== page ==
Internet provider Optimum/Altice has told the Town of Riverhead it expects to have the equipment and infrastructure needed for the operation of the town’s wireless security camera system in Grangebel Park installed and ready to use by the end of this month, according to town officials.
Optimum did a final site inspection at the downtown park today and started to install preliminary infrastructure, including conduit, Deputy Town Attorney Dan McCormick said in an interview today. They will need to test signal strength and upload speed, to ensure that images from the cameras in the park can be viewed in real time at Riverhead Police headquarters, McCormick said.
McCormick met with the town board this morning to give the board a status update on the project, following criticism of its progress Tuesday by town board candidate Evelyn Hobson-Womack.
But Supervisor Yvette Aguiar said McCormick’s appearance before the board this morning wasn’t a response to Hobson-Womack’s press conference, which was attended by Councilwoman Catherine Kent, who is looking to unseat Aguiar in the November election.
“We already were going to discuss this,” Aguiar said. McCormick has been working hard on this project, she said. “I saw 120 emails,” she said.
The security camera project was always to be completed in phases, McCormick told the board. Phase one was the area around the Riverhead railroad station; Grangebel Park was phase two. The town hired a vendor for the cameras in August 2019. The supervisor signed a property access agreement with Optimum on Feb. 7, 2020, authorizing the internet provider to access town property near the railroad station for the purpose of installing the necessary equipment.
Then in March, COVID struck and the the project stalled, McCormick said. “As we know, Governor Cuomo issued his executive orders, and as we know, Town Hall came to a close in late March of 2020, and remain closed for months on end,” McCormick noted.
Many businesses, including Optimum, are still struggling to rebound, he said. Optimum has had personnel, equipment and supply line issues, McCormick said. The town’s security system technology vendor has had similar issues, he said.
There were some technical problems to to iron out with the railroad station phase of the project but that phase has been completed, he said, and as of February, it has been “fully operational,” McCormick said.
McCormick said he had prepared a site access agreement concerning Grangebel Park for the supervisor to sign today, which he said he’d email to management at Optimum.
“And that agreement was prepared a while ago,” Aguiar said. “And it was already scheduled to be on” the work session agenda today, she said. Aguiar said she called Optimum yesterday and they told her everything was set and the installation would be complete by July 30.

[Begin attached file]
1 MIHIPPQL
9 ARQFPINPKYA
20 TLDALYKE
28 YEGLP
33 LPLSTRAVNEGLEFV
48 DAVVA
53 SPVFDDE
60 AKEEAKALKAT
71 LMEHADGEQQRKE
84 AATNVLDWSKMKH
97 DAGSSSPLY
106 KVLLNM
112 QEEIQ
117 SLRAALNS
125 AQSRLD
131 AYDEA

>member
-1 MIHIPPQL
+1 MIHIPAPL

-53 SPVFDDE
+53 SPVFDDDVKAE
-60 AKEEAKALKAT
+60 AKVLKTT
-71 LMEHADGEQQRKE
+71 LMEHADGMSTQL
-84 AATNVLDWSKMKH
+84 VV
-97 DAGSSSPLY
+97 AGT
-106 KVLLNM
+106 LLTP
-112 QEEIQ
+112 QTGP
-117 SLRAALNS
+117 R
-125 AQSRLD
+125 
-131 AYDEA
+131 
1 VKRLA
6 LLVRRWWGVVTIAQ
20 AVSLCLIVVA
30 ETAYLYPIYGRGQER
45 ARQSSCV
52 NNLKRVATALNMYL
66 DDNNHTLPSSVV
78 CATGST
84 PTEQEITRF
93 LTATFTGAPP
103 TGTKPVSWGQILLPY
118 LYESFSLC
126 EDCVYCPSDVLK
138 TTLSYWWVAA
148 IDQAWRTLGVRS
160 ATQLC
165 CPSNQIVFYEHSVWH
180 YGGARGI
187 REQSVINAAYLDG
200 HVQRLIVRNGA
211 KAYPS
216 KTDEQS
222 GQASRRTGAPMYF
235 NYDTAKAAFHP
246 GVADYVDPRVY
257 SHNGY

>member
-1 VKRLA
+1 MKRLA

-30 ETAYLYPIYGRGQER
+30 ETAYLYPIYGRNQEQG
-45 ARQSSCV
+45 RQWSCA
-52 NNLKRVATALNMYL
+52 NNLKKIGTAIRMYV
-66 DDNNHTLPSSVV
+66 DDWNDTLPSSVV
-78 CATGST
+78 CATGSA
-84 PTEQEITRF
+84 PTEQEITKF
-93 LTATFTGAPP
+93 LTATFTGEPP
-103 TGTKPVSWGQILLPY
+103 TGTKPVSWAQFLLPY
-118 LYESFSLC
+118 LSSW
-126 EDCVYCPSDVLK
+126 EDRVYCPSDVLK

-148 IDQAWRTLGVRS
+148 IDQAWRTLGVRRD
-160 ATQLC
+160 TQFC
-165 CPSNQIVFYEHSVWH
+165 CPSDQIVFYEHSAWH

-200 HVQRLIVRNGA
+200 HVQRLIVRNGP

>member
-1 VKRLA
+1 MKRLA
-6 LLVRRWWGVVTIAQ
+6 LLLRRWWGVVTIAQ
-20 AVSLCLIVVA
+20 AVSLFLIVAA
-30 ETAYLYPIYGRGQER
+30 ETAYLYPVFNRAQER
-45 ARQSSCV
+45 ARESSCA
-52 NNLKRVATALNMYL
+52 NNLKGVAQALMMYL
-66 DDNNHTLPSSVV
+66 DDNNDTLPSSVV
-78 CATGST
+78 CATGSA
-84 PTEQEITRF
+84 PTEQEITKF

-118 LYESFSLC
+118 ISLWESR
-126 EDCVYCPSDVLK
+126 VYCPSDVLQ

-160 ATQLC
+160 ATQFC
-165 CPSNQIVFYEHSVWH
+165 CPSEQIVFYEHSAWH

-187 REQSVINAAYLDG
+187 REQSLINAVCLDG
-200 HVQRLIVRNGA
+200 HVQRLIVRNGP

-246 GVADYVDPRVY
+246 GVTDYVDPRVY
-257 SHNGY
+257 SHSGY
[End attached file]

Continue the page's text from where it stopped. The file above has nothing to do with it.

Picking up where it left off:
Aguiar expressed annoyance at the candidate’s press conference Tuesday morning, as well as her appearance at the Riverhead Town Board meeting that afternoon to air the complaint directly to the board.
“Many of us in the law enforcement field feel that our security was jeopardized for political purposes, by someone holding a press conference where they could have just contacted my office or Dan McCormick,” she said.
“The fact that it was asserted that there’s no cameras out there, we’re probably going to see an increase in crime,” the supervisor said. “And that’s unfortunate,” she said. “Then you bring it to the town board, open it up. And then it becomes a show. And that’s exactly what it was. And I am offended.” On Tuesday, the supervisor, a retired New York City Police Department sergeant, said the candidates’ statements about the cameras jeopardizing active ongoing investigations.
Aguiar said the police department will now have to assign more officers to the park as a result of the announcement that the cameras aren’t working and it’s going to cost the taxpayers money.
Kent attended Hobson-Womack’s press conference and defended her running mate’s right to speak out as a resident. “It was completely within their purview to bring out something that they were concerned about as a community member,” Kent said.
“Public safety is not to be used for political purposes,” Aguiar said.
“The public safety concern is that the cameras were sitting there for two years,” Kent replied. “And not connected. They were sitting there for two years. And that is a public safety concern.”
Hobson-Womack declined comment. “The only thing I want to say is, thank you town board,” Hobson-Womack said.
The supervisor said it was a lengthy process. “And this was almost just about to reach its culmination,” she said.
“We operate together as a council. There’s no finger-pointing here,” Aguiar said.
Councilman Ken Rothwell commended McCormick for his work. “I know you’ve been working on this a long time. I’m just sorry you get attacked two weeks prior to the completion of this,” Rothwell said.
Councilman Tim Hubbard joined in to thank McCormick for his hard work.
“There is so much tap dancing going on here at Town Hall lately,” Kent said. “I seriously feel like I’m in a Broadway show,” Kent said. “That was such a litany of excuses,” she said.
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